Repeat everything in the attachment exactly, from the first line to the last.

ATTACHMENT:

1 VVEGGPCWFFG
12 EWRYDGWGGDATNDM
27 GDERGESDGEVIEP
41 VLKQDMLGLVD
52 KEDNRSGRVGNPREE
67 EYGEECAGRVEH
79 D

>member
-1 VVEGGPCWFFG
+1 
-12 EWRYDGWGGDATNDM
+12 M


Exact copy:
1 VVEGGPCWFFG
12 EWRYDGWGGDATNDM
27 GDERGESDGEVIEP
41 VLKQDMLGLVD
52 KEDNRSGRVGNPREE
67 EYGEECAGRVEH
79 D

>member
-1 VVEGGPCWFFG
+1 
-12 EWRYDGWGGDATNDM
+12 M